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Ichiro can't hit, but he's still productive for the Yankees

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While his bat is not what it once was, Ichiro Suzuki has been a net positive this year for the Yankees through excellent fielding and base-running.

Getting it done outside the batter's box
Getting it done outside the batter's box
Anthony Gruppuso-USA TODAY Sport

Pop quiz: name the three most valuable position players for the Yankees this year. There's Robinson Cano, Brett Gardner, and...ummm...Overbay? Not close. Wells? Further away. Granderson, Soriano? No and no. Identifying Cano and Gardner is easy, but it may surprise some that the Yankees' 39 year-old Ichiro Suzuki has been the team's third-best position player. He does not have a ton of competition, either. Vernon Wells and Lyle Overbay have been replacement level, while Alfonso Soriano, Curtis Granderson, and Alex Rodriguez have not played enough to make more of an impact. Ichiro gets overlooked because his days as a useful hitter are behind him, but he fields his position and runs the bases very well, providing value to a team that has needed positive contributions wherever it could find them.

Unfortunately for Ichiro, the most easily observable part of his game, in the batter's box, is where he has been the least successful. After ten straight years of above average offense, never dipping below a .328 wOBA, Ichiro has been below average the past three years. Over close to 1900 plate appearances Ichiro has hit .275/.308/.361 for a wOBA of .290 and wRC+ of 78 (100 is average). Given the last three years in their entirety, it is safe to assume that the uptick in numbers he experienced upon being traded to the Yankees last year was a small sample size-driven streak and not something fundamentally different in his play. He is not a player that should be hitting near the top of a lineup anymore, although I should note he has hit better than Jayson Nix and Chris Stewart and is roughly even with the defensively inept Eduardo Nunez and Vernon Wells.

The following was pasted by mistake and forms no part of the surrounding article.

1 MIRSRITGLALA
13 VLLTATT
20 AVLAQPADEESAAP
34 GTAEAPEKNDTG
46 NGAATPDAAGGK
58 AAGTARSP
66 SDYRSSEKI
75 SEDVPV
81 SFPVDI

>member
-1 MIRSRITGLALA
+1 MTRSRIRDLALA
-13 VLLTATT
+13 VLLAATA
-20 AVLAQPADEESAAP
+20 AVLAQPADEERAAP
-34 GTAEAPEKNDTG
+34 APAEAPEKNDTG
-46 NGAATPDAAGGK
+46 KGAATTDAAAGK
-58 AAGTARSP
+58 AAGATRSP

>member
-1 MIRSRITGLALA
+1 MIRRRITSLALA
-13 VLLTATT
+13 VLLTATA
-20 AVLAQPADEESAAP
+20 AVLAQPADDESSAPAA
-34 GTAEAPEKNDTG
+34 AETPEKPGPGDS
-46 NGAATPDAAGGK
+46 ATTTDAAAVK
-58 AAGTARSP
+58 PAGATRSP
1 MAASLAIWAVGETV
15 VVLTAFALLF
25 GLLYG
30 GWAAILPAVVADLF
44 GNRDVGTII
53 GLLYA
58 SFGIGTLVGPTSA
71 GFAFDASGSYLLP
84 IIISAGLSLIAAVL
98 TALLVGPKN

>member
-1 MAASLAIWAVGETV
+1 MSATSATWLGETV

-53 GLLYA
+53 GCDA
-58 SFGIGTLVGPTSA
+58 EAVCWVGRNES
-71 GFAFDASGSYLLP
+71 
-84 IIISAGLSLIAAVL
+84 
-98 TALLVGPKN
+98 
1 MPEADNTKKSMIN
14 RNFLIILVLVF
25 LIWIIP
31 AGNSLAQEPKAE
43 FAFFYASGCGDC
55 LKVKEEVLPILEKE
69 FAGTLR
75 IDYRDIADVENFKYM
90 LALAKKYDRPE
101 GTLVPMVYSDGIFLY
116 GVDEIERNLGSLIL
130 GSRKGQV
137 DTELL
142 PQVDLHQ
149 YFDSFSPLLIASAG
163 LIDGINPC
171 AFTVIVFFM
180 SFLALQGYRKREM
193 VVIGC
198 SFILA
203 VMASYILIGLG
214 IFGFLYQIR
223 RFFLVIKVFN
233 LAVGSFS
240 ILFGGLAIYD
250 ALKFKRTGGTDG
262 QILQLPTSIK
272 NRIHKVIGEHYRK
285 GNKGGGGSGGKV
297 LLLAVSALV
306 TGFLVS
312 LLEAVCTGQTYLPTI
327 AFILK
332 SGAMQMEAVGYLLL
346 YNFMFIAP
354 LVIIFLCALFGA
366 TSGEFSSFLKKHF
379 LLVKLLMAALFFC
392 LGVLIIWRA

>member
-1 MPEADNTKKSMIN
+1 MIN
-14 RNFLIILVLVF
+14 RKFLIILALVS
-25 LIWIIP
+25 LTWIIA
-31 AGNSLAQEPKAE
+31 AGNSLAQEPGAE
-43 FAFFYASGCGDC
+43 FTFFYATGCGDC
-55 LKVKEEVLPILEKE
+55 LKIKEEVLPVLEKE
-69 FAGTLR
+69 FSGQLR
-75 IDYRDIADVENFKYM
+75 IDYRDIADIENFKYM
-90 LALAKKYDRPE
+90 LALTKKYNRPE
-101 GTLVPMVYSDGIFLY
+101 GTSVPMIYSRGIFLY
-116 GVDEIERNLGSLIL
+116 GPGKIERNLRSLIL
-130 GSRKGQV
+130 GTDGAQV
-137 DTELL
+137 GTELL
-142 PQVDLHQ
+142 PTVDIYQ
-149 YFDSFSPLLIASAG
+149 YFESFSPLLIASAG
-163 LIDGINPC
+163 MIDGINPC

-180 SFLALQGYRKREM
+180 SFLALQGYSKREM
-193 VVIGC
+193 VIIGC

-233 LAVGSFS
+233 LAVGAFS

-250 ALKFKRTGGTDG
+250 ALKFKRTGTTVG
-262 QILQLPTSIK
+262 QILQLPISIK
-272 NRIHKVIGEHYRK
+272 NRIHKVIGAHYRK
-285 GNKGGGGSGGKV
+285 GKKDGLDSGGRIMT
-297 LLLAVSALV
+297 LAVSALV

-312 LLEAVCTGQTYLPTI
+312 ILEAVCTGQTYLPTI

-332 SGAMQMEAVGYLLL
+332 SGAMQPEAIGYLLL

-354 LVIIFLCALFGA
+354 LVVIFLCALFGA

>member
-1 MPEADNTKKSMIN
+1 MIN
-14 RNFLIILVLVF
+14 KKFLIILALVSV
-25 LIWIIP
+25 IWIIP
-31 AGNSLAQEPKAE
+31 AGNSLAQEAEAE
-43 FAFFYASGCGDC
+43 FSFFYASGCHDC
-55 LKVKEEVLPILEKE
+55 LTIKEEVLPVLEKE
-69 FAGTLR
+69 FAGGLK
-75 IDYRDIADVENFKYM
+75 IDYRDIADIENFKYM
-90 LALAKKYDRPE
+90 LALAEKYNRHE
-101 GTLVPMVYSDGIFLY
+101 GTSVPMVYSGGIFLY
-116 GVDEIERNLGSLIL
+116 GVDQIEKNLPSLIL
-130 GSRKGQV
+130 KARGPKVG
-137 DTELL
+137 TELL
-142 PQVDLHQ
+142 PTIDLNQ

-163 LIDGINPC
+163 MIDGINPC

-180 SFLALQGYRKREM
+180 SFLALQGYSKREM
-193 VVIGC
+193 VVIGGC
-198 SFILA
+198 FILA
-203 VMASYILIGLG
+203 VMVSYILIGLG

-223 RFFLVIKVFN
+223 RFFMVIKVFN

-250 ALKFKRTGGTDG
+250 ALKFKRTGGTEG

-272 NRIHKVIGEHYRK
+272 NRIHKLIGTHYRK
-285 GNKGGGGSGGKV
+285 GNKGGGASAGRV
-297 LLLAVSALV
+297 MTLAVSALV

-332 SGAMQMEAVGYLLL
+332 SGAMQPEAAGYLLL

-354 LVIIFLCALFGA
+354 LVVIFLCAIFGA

Even with the poor offensive numbers, Ichiro has proven himself valuable to this year's Yankees. He is still one of the top outfielders in the league. According to UZR, only Shane Victorino has been better than Ichiro's 11.2 fielding runs above average among right-fielders qualifying for the batting title. Ichiro's prowess in the field is not a one year sample size issue, either. He has reached double-digits in runs saved above average in three out of the past four years.

He has also provided value on the base-paths. His raw steal numbers are impressive, with 20 steals in 23 tries. However, fangraphs can measure more than just steals in determining base-running value. By looking at going from first to third, second to home, and other opportunities to take the extra base, a greater understanding of Ichiro's value once he gets on base is ascertainable. This season Ichiro has been 4.8 runs above average running the bases. That ranks 21st in all of baseball. He may have lost a step or two, but that still makes him considerably better than your average major leaguer.

Despite his poor hitting numbers, Ichiro's fielding and base-running have provided enough value to get Ichiro to a 1.6 fWAR and 2.0 rWAR, roughly league average. It is difficult to tell exactly what the Yankees expected from Ichiro when he signed his 2 year, 13 million dollar deal, but they are getting exactly what they paid for. Reaching his 4,000th professional hit is a great achievement, but he is not just holding on for milestones. He is providing a positive contribution to a contending team that has been lacking the same throughout 2013.

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